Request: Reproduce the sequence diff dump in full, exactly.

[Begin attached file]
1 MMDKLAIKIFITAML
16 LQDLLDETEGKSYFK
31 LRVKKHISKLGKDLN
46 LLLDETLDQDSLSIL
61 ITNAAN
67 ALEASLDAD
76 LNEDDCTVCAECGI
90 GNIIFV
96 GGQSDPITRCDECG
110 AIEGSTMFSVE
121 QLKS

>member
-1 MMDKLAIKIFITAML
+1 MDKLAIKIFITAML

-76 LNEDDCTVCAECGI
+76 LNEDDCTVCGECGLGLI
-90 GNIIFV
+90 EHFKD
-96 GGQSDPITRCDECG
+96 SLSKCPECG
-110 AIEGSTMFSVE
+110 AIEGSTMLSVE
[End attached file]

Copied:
1 MMDKLAIKIFITAML
16 LQDLLDETEGKSYFK
31 LRVKKHISKLGKDLN
46 LLLDETLDQDSLSIL
61 ITNAAN
67 ALEASLDAD
76 LNEDDCTVCAECGI
90 GNIIFV
96 GGQSDPITRCDECG
110 AIEGSTMFSVE
121 QLKS

>member
-1 MMDKLAIKIFITAML
+1 MDKLAIKIFITAML

-76 LNEDDCTVCAECGI
+76 LNEDDCTVCGECGLGLI
-90 GNIIFV
+90 EHFKD
-96 GGQSDPITRCDECG
+96 SLSKCPECG
-110 AIEGSTMFSVE
+110 AIEGSTMLSVE